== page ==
An observer and radio operator were housed in a nose 'gallery'

It had a very long endurance, stalling speed of just 39mph, very quiet engines and shielded exhausts to make in less visible at night.

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Old 8th March 2021, 03:29 PM   #93
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Another good one from the 30s the Bell FM Airacuda.

Designed as a flying AA batter and long 'strategic' range fighter.
It featured gunners in nacelles in front of the engines which resulted in overheating and drag problems.
As the guns were controlled by a 'fire control officer' in the fuselage I can't see what their job was supposed to be apart from loaders maybe?
Before bailing out the gunners fired explosive bolts to jettison the props.

It had complicated electrical systems that were powered by an auxiliary engine housed in the fuselage. If it failed so did the fuel pumps, all electrical systems and all hydraulics.

It was slower than most of the contemporary bombers it was supposed to escort or intercept.

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Old 8th March 2021, 03:51 PM   #94
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Supermarine Nighthawk.

Anti Zeppelin aircraft.

It was supposed to be able to hang around waiting for a zeppelin to come along, illuminate it with searchlights and use the 37mm gun in the upper cabin to set it alight with incendiary fire.

While it had an endurance of up to 18 hours it could only manage 60mph above 6000 ft and took an hour to reach its 10,000 ft ceiling.

P and R class Zeppelins had a ceiling of 16,500ft and could make 60mph.

Still nice to see a quadraplane though

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Old 9th March 2021, 04:37 AM   #95
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R33, Britain's longest serving airship, built in a place hardly anyone will have ever heard of, and even most locals don't know it's history.
There's no sign that a factory was ever there, just a mound.

And the railway which serviced it, was removed decades ago.
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Old 9th March 2021, 04:42 AM   #96
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Originally Posted by Captain_Swoop View Post
Here is an oddball from just before the war.
It never entered general use.

the General Aircraft Fleet Shadower.
I'm still waiting for a 1/72 scale kit of that one. I may have to wait a long time. Airspeed produced a similar one to the same specification, and it seems quite difficult to tell the two apart. As far as I can tell the Airspeed one seems to have had a tail-dragger configuration, but otherwise looked remarkably similar.

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Old 9th March 2021, 04:42 AM   #97
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Originally Posted by Captain_Swoop View Post
Here is an oddball from just before the war.
It never entered general use.

the General Aircraft Fleet Shadower.

Designed to a Royal Navy requirement for an aircraft to stealthily shadow surface ships at night
An observer and radio operator were housed in a nose 'gallery'

It had a very long endurance, stalling speed of just 39mph, very quiet engines and shielded exhausts to make in less visible at night.

http://www.internationalskeptics.com...ictureid=12772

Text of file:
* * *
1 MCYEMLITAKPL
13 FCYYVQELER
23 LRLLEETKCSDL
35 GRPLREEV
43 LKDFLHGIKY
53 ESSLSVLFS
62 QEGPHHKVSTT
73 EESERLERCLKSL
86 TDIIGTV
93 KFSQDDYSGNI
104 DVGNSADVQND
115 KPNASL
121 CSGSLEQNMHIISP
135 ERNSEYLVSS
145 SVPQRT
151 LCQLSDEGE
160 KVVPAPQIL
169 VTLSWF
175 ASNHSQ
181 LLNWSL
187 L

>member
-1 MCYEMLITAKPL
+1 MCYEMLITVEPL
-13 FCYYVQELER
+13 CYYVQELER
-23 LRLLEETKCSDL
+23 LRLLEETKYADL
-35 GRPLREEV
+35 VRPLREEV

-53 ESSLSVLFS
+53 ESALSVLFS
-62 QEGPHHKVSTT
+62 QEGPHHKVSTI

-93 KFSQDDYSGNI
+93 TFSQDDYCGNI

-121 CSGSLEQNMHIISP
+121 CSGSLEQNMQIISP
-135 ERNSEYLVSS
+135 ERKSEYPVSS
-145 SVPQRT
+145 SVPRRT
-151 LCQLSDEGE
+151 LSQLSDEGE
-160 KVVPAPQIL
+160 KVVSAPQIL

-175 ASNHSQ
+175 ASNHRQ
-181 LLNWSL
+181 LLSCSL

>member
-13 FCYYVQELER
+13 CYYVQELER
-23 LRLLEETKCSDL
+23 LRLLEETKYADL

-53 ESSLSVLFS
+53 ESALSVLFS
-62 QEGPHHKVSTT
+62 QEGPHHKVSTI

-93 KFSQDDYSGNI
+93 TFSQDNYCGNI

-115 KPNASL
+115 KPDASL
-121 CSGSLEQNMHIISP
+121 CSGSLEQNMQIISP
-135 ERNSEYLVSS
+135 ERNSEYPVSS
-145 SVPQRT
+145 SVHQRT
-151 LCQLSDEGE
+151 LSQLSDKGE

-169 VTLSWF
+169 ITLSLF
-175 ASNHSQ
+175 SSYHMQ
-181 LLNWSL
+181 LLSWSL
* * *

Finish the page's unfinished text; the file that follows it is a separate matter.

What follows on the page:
This one I'd never heard of before, that is impressive.

I can see design elements of what became the Hamilcar in that.
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Old 9th March 2021, 04:59 AM   #98
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Radar rendered it obsolete before it entered service.
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Old 9th March 2021, 05:06 AM   #99
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Originally Posted by Captain_Swoop View Post
Radar rendered it obsolete before it entered service.
Even without radar, I'd have had grave doubts about its survivability if it encountered an enemy with any kind of carrier-based fighter. An F2F or an A5M could make mincemeat of it quite easily.

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Old 9th March 2021, 06:04 AM   #100
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How many carrier based aircraft did the Germans have?

How did they operate at night?
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Old 9th March 2021, 06:30 AM   #101
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Originally Posted by Airfix View Post
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R33, Britain's longest serving airship, built in a place hardly anyone will have ever heard of, and even most locals don't know it's history.
There's no sign that a factory was ever there, just a mound.

And the railway which serviced it, was removed decades ago.
Barlow. No, I'd never heard of it. And just a stone's throw from Howden where R100 was built.
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Old 9th March 2021, 10:05 AM   #102
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Originally Posted by Captain_Swoop View Post
How many carrier based aircraft did the Germans have?

How did they operate at night?
The original intended air compliment for the aircraft carrier Graf Zeppelin was:

10x Bf-109T fighters. That was a long wing version of the 109E-1 with carrier equipment added. Had the carrier gone into service later versions of the Bf-109 would have been adapted.

13x Ju-87C dive bombers. They were carrier versions of the Ju-87B with folding wings and carrier gear. Again later versions would probably be adapted.

20x Fi-167 torpedo and scout bombers. This was a very conventional biplane with folding wings and fixed gear. it was not catapult rated, and would have flown off the deck.